Christianity itself declares that
the worth of the tree is to be determined by the quality
of its fruit.
Percy Bysshe Shelley, A Refutation
of Deism, 1814
The record of the Church is often cited to support arguments
that underpin Christianity. For example Christians are frequently
assured that their morality is superior to the morality of others
and are taught a version of history that appears to verify this
view. According to this version of history, Christians suffered
great persecution with almost supernatural forbearance, while
they themselves were always merciful to others. Furthermore,
for centuries the Church kept learning alive and provided education
while holding at bay the twin threats of the heathen barbarians
and the Muslims. Christianity was a great respecter of other
civilisations, cultures and beliefs. Christianity led mankind
out of darkness and into light, taking the prime role in a long
series of social reforms. It protected the weak. It championed
justice. It had a consistently positive influence in areas such
as education, legal reform, political reform, human rights and
medicine. It was far superior in all respects to the intellectual
conceit of selfish godlessness. Such views are still central
to many Christian denominations. We are taught them at school.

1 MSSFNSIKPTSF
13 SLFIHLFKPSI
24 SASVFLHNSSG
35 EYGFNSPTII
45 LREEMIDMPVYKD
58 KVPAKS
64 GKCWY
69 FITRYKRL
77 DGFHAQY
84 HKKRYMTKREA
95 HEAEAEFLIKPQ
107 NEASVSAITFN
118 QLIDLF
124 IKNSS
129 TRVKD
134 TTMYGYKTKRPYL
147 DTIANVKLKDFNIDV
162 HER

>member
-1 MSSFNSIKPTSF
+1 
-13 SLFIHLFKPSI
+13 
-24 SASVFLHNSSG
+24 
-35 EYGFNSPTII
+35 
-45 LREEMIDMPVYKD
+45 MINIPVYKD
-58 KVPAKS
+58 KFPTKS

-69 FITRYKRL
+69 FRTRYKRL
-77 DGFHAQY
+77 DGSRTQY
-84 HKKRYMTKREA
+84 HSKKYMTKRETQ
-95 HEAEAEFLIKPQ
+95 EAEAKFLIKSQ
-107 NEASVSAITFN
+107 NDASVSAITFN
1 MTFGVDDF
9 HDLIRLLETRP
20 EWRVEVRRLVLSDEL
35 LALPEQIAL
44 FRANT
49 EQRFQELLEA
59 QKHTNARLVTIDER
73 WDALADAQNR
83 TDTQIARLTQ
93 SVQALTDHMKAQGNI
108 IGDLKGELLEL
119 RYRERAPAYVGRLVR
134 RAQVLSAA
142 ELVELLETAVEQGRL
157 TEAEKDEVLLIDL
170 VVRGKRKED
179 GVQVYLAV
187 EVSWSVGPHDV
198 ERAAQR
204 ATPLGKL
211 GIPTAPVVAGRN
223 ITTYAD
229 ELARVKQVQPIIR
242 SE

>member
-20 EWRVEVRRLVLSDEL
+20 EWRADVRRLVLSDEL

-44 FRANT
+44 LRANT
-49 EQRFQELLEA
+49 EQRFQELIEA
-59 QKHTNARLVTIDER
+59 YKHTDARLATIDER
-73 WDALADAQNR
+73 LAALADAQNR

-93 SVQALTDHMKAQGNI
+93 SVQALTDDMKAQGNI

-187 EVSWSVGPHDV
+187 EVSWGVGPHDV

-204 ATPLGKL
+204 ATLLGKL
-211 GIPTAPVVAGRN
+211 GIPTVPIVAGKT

We hear them in churches. We hear them confirmed every Sunday
night on the wireless and the television.
But not everyone shares this view. Some educated people hold
views about Christianity that contradict all of the assertions
just made. Some hold views not far from those of Nietzsche,
who, in The Antichrist, expressed himself as follows:
I call Christianity the one great curse, the one enormous
intrinsic perversion, the one great instinct of revenge, for
which no means are too venomous, too underhand, too underground
and too petty I call it the one immortal blemish of
It seems hardly credible that Nietzsche could be talking about
the same great faith that we hear so much about throughout our
lives. How could he have formed such a negative view of Christianity?
In this section we review the Christian record, and compare
it to that of freethinkers, and see if we can find a clue as
to why Nietzsche formed the view he did.
Some possible explanations
for and defenses of the record of Christianity